Andrew Lippa’s ‘The Man in the Ceiling’ Opens May 30

Andrew Lippa’s ‘The Man in the Ceiling’ Opens May 30

After an extremely well-received staged reading last year, Bay Street Theater opens their summer 2017 season with a full production of The Man in the Ceiling, with a book by Jules Feiffer and music and lyrics by Andrew Lippa. But while Bay Street audiences were introduced to this exciting new work in 2016, it’s been a decade-long journey for Lippa.

“I read it in 1996 and fell in love with it,” Lippa says of the source material, an illustrated book of the same name written by Feiffer. After a friend introduced Lippa to The Man in the Ceiling, he quickly developed an idea for a musical adaptation, but Feiffer had already beaten him to the punch—with another creative team. “He was making it with someone else…I kept calling him every year and asked him if he had started work on it,” Feiffer says. Finally, the stars aligned for Feiffer and Lippa, who worked together on the project.

“It’s always a collaboration. Jules, of course, created these characters and I get to teach them how to sing!” Lippa says with a hint of glee. When it came to adapting the book for the stage, Lippa notes that it was an easy transition. “A book is different than a stage play or a musical, so this musical bares a resemblance but is not a slave to it. Jules is a man of the theater. He knows that we had to economize. He’s been so open and willing to let me run free.”

One of the changes made to the adaptation is the introduction of a new character, a musical theater writer. In a fitting twist, Lippa is playing the role. Writing and appearing in the show has been creatively satisfying for Lippa. “Without sounding too grand—why not sound grand?—it’s the most thrilling experience of my creative life so far. To be able to have created this show with a legendary writer and artist is one thing; to be able to put it together with [director] Jeffrey Seller is another, and now to be able to play the role and use props and play the piano…it’s suddenly the greatest sandbox for me to play in,” he marvels.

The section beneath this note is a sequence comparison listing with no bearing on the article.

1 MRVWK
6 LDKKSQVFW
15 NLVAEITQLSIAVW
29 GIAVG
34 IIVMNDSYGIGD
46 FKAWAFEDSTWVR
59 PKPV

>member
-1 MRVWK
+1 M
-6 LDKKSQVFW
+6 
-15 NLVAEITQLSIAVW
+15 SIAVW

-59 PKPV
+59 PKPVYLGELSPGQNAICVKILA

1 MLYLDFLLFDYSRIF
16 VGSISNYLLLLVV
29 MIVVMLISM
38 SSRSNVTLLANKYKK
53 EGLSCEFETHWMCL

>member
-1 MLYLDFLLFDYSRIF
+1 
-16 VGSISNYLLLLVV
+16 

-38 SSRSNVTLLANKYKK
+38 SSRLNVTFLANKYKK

Working with Seller has made The Man in the Ceiling an especially meaningful experience for Lippa, who has known the Broadway super-producer since they were kids. “It’s a deeply moving experience,” says Lippa. “Jeffrey is my best friend—and it’s difficult to describe what I mean by best—but he’s like the closest family member who would do anything for me and is someone I want to go to when I need to talk.”

Seller also directed last year’s staged reading, which went better than any of the creative team could have expected. “I tried very hard not to anticipate responses,” Lippa says. “It’s a good practice in life and art. We made something that’s honest and bears some resemblance to reality, but heightened, and were greeted with a wonderful response. Scott [Schwartz, Bay Street Theater Artistic Director] immediately said, ‘We have to put this show up.’ That doesn’t happen all the time!”

Lippa hopes audiences will connect to The Man in the Ceiling once again. “The show is about a family and what a family goes through in a critical moment in their lives. Kids will understand it, but it really is for adults to experience.” Lippa notes that the story is also about creativity, failure and trying again. “In many ways, it’s the failure that defines us,” Lippa says.

Something tells us we won’t be using the word failure when it comes to The Man in the Ceiling.

Bay Street Theater, 1 Bay Street, Sag Harbor, presents The Man in the Ceiling from May 30–June 25. For tickets and more information, call 631-725-9500 and visit baystreet.org.

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